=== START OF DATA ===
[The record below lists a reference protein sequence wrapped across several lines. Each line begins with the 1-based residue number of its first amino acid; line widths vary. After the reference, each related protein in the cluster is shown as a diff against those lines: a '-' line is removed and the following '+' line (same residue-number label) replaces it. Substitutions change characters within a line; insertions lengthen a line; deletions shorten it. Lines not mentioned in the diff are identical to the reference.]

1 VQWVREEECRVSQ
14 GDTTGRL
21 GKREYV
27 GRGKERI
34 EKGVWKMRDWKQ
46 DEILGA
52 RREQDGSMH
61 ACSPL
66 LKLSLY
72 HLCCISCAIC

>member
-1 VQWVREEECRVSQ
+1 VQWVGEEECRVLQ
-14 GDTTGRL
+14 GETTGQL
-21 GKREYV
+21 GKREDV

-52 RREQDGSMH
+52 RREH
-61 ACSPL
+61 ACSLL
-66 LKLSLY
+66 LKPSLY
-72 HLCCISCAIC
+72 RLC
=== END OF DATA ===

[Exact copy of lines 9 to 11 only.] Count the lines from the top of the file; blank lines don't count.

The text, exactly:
61 ACSPL
66 LKLSLY
72 HLCCISCAIC